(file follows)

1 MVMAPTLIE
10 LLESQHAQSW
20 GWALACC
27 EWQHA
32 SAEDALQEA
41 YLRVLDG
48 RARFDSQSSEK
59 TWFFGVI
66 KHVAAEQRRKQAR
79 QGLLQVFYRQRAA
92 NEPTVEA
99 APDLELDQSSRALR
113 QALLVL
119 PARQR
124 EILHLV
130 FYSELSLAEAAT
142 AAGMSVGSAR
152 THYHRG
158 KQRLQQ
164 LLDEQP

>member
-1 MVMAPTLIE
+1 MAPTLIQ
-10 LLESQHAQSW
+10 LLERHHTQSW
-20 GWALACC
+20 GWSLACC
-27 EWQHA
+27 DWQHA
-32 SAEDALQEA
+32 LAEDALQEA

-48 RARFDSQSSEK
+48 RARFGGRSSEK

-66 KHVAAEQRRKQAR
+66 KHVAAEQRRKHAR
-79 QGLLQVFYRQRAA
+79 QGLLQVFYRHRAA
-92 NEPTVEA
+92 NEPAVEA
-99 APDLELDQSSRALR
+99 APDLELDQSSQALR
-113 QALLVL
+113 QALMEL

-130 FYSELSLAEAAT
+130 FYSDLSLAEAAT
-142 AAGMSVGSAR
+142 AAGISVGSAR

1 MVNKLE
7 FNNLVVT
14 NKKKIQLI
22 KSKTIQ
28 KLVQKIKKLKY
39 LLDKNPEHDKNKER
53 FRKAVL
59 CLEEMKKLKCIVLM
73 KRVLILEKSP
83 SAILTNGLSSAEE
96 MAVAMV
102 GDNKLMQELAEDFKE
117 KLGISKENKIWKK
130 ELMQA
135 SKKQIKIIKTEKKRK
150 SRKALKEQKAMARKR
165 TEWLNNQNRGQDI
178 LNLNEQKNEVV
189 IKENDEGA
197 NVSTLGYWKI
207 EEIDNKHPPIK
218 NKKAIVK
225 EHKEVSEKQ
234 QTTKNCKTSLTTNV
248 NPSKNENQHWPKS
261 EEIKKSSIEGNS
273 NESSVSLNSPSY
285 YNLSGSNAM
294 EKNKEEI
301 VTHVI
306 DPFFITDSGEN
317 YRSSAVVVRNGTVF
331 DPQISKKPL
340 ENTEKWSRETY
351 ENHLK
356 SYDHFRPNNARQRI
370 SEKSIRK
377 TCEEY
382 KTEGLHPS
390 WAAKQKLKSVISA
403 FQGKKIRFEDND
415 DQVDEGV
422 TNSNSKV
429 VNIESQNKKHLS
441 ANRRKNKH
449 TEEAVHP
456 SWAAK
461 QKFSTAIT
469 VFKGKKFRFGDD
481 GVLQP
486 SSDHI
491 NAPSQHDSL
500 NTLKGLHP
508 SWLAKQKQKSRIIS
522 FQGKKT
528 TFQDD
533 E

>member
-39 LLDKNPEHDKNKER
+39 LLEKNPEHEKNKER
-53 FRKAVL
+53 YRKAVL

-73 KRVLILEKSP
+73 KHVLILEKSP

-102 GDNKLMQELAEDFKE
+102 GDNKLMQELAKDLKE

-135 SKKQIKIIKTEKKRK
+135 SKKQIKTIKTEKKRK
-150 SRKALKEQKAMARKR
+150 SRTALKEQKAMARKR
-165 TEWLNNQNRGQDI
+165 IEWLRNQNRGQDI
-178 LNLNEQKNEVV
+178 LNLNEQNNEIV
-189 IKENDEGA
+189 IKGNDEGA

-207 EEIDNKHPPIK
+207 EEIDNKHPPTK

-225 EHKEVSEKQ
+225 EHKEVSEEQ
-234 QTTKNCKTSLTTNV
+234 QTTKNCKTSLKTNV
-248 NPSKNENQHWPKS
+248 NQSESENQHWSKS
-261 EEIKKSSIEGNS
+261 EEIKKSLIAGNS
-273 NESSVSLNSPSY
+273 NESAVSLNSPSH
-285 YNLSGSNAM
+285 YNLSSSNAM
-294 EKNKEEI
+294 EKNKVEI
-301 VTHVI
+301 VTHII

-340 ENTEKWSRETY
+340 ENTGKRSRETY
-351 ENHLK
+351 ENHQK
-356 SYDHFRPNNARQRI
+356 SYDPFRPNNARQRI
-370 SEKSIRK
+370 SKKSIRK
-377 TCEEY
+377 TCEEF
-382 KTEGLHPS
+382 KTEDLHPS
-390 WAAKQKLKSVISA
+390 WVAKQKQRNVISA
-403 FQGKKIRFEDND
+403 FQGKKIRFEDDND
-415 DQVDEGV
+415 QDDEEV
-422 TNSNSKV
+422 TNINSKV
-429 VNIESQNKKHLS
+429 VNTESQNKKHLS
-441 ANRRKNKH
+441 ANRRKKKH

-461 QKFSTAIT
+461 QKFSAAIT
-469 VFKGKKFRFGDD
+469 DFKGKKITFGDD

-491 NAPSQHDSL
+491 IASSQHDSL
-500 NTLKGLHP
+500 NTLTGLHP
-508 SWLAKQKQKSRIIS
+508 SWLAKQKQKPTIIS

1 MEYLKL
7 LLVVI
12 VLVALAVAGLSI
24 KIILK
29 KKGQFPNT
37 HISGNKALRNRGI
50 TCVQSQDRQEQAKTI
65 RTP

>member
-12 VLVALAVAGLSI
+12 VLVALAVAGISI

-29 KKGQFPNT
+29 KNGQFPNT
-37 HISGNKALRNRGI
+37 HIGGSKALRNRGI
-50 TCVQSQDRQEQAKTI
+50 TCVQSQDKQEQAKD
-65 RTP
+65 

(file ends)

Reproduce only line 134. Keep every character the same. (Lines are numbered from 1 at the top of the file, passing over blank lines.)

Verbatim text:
-273 NESSVSLNSPSY